I have just published a new book, a pirate adventure story at that. For long time readers of this blog, the book might be recognized in its infant stages, but it is now full grown and a far better read than the choppy thing that it once was. Please check it out here.
So here’s a comic thing. A comic thing about ice cream. The next comic may be viewed on the website.
A website: ficuscomic.com
From the log of the ship Aeolus
Landed at Checkerboard Airfield to take on supplies. Assigned Blaze to watch new crew member, Leo, but told him that he was free to wander as he wished. Uncertain if he can be trusted yet. Sent Leo to present our ship manifest to Airfield attendant. He looks respectable, that might be useful. He returned, Blaze told me that his conversation with the attendant was normal and he did nothing that might draw attention to us. Leo also returned with mail for the ship. Have accepted a new business proposition advanced by Checkerboard contact. Headed South.
Dear Mr. Florance,
I acknowledge your continued concern for your foolish young friend, and I assure you that I know nothing of any harm being done to him. Please rest your mind. I did think you might want to know that we have a new clerk who is doing very well. He reminds me much of your friend actually. Think of it as a good sign. As for the continued search for him, that too will calm with time. We will be gone from the city for some time, please manage our account until we return. As for payment, consider your service in this case as a partial payment of your debt to myself and my crew. Remember the difficulty that we allowed you to extract yourself from, and serve us well.
Letter of introduction, from Checkerboard Airfield, for Neriena Wordsmith, To Alexander Kirk
Dear Mr. Kirk,
I am writing in response to your request that I find you a reliable captain and crew to transport goods for you. The carrier of this letter is Captain Neriena Wordsmith, a name of some repute among those that I have contact with in the Chicago area. You may trust her integrity, and that of her crew, completely. I dare to imagine and suppose that my introduction will lead to a pleasant arrangement for both of you.
Dear Ms. Wordsmith,
Forgive me for sending this letter in triplicate. Being uncertain where you might fly to, I sent a letter to each place I had an address to contact you at. I have sold the items that you left in my care, and the money is waiting for you whenever you might call for it. When able, please send more goods. I will not speak too much of business here, I am always afraid of competitors finding these letters and using them against us, or beating us to good deal.
I continue to hear of men searching for Leo Walker. Many of them are men he borrowed money from. His family also looks for him however. I have had several other visits from his friend Floyd Jones. If you do have any news in your travels of him, please do send us some comfort. His family is old friends of my family, and I hate to think that any harm might have come to him.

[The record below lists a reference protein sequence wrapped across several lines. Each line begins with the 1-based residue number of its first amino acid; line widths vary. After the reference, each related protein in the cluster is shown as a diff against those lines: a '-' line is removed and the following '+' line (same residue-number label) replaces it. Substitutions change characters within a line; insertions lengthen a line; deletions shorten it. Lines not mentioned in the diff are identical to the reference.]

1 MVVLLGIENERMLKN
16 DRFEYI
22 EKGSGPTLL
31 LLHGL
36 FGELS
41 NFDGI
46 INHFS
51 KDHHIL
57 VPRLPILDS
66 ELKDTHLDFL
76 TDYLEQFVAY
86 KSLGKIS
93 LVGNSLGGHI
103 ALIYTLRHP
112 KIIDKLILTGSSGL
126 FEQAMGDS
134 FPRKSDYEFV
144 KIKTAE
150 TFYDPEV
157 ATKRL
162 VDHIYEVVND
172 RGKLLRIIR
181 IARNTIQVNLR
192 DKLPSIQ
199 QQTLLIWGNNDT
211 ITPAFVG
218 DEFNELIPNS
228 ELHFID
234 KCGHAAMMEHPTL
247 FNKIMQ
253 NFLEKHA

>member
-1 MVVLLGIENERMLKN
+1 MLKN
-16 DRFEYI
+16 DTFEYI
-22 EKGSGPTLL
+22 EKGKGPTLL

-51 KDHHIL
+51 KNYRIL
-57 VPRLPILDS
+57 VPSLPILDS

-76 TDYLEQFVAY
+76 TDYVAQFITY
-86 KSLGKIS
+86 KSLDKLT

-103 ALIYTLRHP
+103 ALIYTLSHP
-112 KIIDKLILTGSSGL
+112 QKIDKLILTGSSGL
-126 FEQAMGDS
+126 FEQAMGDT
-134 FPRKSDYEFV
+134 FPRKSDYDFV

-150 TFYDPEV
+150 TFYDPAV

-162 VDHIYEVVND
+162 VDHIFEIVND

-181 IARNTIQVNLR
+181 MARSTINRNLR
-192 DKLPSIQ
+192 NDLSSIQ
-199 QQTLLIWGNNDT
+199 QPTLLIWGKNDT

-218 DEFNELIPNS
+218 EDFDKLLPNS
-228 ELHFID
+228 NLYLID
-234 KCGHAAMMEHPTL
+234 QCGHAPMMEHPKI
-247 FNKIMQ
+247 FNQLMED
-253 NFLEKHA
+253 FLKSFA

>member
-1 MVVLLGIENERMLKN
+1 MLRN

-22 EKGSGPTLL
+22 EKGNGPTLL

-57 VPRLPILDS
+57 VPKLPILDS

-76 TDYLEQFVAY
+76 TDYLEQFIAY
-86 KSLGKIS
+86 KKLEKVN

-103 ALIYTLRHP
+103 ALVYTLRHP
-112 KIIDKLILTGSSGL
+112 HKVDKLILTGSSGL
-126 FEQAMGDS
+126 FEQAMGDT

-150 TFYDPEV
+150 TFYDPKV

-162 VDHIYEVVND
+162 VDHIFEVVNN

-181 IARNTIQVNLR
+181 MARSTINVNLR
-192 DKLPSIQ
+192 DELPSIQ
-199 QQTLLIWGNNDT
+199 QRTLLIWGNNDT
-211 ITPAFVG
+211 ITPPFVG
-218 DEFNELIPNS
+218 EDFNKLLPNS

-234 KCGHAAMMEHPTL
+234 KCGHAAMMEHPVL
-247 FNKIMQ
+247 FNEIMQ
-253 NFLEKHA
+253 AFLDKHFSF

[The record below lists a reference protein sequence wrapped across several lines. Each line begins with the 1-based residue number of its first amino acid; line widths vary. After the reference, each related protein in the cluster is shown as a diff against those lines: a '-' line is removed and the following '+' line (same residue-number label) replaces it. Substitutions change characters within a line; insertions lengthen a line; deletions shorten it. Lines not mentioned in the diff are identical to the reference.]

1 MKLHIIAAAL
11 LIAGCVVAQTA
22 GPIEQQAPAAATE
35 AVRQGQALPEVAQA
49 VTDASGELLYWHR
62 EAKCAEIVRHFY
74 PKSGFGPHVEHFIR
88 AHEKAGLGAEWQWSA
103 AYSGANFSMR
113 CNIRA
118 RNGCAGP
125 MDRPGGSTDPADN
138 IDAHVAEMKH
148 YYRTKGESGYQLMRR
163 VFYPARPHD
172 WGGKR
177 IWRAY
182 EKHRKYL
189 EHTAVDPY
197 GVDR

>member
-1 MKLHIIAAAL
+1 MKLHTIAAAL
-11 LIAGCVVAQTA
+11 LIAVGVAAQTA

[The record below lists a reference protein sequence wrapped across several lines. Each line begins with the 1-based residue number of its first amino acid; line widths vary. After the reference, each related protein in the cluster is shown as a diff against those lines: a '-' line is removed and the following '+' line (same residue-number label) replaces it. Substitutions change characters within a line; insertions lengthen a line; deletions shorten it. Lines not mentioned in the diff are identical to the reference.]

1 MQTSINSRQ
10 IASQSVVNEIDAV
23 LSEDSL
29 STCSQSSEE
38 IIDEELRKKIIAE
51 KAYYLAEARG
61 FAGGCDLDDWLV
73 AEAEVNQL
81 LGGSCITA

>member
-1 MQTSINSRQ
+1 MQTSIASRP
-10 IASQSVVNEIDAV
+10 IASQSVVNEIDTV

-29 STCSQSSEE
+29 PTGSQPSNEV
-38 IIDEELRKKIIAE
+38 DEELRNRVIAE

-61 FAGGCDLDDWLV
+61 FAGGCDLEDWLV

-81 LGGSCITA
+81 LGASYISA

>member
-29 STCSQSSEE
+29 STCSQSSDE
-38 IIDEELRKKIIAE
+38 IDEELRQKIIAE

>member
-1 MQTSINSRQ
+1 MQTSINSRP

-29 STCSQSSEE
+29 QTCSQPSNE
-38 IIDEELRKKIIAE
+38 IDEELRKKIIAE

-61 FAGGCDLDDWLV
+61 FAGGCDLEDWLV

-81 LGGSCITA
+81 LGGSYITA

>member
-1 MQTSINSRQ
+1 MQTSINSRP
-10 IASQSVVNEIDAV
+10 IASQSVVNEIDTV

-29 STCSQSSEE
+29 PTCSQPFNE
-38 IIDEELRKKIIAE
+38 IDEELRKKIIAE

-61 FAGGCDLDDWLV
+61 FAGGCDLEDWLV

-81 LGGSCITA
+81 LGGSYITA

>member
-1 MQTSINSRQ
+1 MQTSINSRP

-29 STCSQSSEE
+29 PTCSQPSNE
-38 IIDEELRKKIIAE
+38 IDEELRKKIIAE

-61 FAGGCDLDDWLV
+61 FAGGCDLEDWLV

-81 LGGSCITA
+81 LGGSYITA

Excerpt from account written…by Leo Walker, age 70
I was left to my own devices the day after the tour, and no one seemed to resent me when I wandered around and just looked at what people were doing. A few times I asked questions, and people were polite enough in their answers. It seemed that overnight I had become a tolerated presence. I supposed that some announcement had been made that I was a member of the crew, though I was not entirely certain when it was made that I would not have heard. Word seemed to have gotten around, one way or another. I could think of no other reason why a group of men who previously had been willing to kill me, would now talk to me with at least some civility.
I found myself a quiet spot at one of the mess tables for dinner, and expected to eat my food in silence, since I did not know anyone. The people at the various long pine tables all seemed as one would expect from long time comrades. They laughed and joked together in a way that only highlighted the fact that I was an outsider. I hand only taken a few bites of my food however, when a plate was placed at the spot across from me. I looked up and saw the captain seating herself.
“You looked around the ship, Leo?” asked Captain Neriena.
“Yes, Captain,” I said, looking down. There was something very intimidating about her, especially being so close to her.
“Was there any position that you fancied?” Captain Neriena asked, completely ignoring how nervous I was. She mainly seemed interested in what was for dinner, and I was impressed to discover that she was eating much the same meal I was. I had expected her to eat better than we did. Then again, I had expected her to eat at her own table, and not at the mess hall.
“I did not see the position, but I had thought I might work as a clerk, it is what I have experience at, Captain,” I said, timid. I had thought about it plenty, but to voice it, while uncertain of the reception took all of my determination.
“That would be a position that would require us to trust you rather a lot,” pointed out Captain Neriena. “You would have much knowing of our business.”
“That is so, Captain,” I agreed, but I was disappointed. I had hoped that I would be able to continue working in business like I had before, it continued to be what I felt I was most suited for.
“If I place you as a mechanic you will have the opportunity to destroy the engine and cause us to fall from the sky. If I make you a laborer you will have the chance to travel all around my ship, and steal in the name of carrying goods. If I make you a fighter, you will have the chance to carry a weapon and murder us all in our sleep. I would be a fool to think that anything I make you is safe. You will be my new clerk, though do not expect me to hand you confidential documents just at first.”
So it was that I became the only clerk aboard a ship of air pirates.